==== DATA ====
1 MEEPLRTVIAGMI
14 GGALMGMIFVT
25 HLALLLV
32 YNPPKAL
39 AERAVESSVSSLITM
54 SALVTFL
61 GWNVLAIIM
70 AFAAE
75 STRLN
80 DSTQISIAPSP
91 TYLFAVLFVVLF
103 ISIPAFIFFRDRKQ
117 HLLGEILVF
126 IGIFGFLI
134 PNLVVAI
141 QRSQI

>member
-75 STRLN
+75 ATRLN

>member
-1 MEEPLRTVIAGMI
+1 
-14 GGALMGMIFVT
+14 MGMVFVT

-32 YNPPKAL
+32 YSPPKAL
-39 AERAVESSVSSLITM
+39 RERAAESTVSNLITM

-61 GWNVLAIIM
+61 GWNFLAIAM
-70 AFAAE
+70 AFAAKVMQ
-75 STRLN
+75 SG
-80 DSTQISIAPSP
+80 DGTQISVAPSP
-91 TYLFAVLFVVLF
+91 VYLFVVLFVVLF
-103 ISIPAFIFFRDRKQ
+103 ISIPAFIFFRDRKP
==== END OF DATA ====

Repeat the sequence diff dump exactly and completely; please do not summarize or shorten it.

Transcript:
1 MEEPLRTVIAGMI
14 GGALMGMIFVT
25 HLALLLV
32 YNPPKAL
39 AERAVESSVSSLITM
54 SALVTFL
61 GWNVLAIIM
70 AFAAE
75 STRLN
80 DSTQISIAPSP
91 TYLFAVLFVVLF
103 ISIPAFIFFRDRKQ
117 HLLGEILVF
126 IGIFGFLI
134 PNLVVAI
141 QRSQI

>member
-75 STRLN
+75 ATRLN

>member
-1 MEEPLRTVIAGMI
+1 
-14 GGALMGMIFVT
+14 MGMVFVT

-32 YNPPKAL
+32 YSPPKAL
-39 AERAVESSVSSLITM
+39 RERAAESTVSNLITM

-61 GWNVLAIIM
+61 GWNFLAIAM
-70 AFAAE
+70 AFAAKVMQ
-75 STRLN
+75 SG
-80 DSTQISIAPSP
+80 DGTQISVAPSP
-91 TYLFAVLFVVLF
+91 VYLFVVLFVVLF
-103 ISIPAFIFFRDRKQ
+103 ISIPAFIFFRDRKP